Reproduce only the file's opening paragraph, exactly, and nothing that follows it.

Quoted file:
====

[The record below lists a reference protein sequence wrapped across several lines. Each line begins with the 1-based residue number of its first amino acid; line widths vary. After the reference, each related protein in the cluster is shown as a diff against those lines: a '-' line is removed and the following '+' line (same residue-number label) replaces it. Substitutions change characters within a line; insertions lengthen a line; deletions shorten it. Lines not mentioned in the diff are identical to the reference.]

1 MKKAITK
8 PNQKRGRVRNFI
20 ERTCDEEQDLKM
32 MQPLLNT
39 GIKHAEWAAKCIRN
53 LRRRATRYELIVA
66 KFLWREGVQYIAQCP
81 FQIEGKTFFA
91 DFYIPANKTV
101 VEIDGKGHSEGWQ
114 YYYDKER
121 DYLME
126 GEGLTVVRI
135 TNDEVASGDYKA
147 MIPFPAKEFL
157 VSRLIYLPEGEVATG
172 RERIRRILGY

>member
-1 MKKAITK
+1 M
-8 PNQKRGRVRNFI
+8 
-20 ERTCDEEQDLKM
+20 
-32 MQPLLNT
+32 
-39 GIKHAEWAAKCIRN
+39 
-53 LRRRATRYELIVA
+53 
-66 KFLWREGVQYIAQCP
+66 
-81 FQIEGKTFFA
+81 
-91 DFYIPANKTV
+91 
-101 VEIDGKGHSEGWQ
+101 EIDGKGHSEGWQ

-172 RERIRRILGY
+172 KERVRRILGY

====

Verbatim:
[The record below lists a reference protein sequence wrapped across several lines. Each line begins with the 1-based residue number of its first amino acid; line widths vary. After the reference, each related protein in the cluster is shown as a diff against those lines: a '-' line is removed and the following '+' line (same residue-number label) replaces it. Substitutions change characters within a line; insertions lengthen a line; deletions shorten it. Lines not mentioned in the diff are identical to the reference.]